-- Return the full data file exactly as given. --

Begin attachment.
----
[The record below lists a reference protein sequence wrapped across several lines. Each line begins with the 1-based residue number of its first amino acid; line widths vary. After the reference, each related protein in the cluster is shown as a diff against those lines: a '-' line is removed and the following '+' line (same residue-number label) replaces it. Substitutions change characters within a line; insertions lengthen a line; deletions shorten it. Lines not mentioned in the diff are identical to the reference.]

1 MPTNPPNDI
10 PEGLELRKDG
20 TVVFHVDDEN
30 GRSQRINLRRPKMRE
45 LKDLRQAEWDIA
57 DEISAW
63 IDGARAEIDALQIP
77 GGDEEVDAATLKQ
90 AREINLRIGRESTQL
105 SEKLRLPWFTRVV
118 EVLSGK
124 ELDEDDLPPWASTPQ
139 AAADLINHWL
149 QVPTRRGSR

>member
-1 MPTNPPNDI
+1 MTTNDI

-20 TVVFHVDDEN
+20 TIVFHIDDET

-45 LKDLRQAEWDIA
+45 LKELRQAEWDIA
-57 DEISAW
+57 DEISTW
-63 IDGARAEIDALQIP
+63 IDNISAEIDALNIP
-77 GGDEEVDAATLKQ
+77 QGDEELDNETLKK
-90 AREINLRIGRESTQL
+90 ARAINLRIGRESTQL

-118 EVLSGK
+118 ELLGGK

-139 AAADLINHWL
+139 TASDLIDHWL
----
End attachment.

[The record below lists a reference protein sequence wrapped across several lines. Each line begins with the 1-based residue number of its first amino acid; line widths vary. After the reference, each related protein in the cluster is shown as a diff against those lines: a '-' line is removed and the following '+' line (same residue-number label) replaces it. Substitutions change characters within a line; insertions lengthen a line; deletions shorten it. Lines not mentioned in the diff are identical to the reference.]

1 MPTNPPNDI
10 PEGLELRKDG
20 TVVFHVDDEN
30 GRSQRINLRRPKMRE
45 LKDLRQAEWDIA
57 DEISAW
63 IDGARAEIDALQIP
77 GGDEEVDAATLKQ
90 AREINLRIGRESTQL
105 SEKLRLPWFTRVV
118 EVLSGK
124 ELDEDDLPPWASTPQ
139 AAADLINHWL
149 QVPTRRGSR

>member
-1 MPTNPPNDI
+1 MTTNDI

-20 TVVFHVDDEN
+20 TIVFHIDDET

-45 LKDLRQAEWDIA
+45 LKELRQAEWDIA
-57 DEISAW
+57 DEISTW
-63 IDGARAEIDALQIP
+63 IDNISAEIDALNIP
-77 GGDEEVDAATLKQ
+77 QGDEELDNETLKK
-90 AREINLRIGRESTQL
+90 ARAINLRIGRESTQL

-118 EVLSGK
+118 ELLGGK

-139 AAADLINHWL
+139 TASDLIDHWL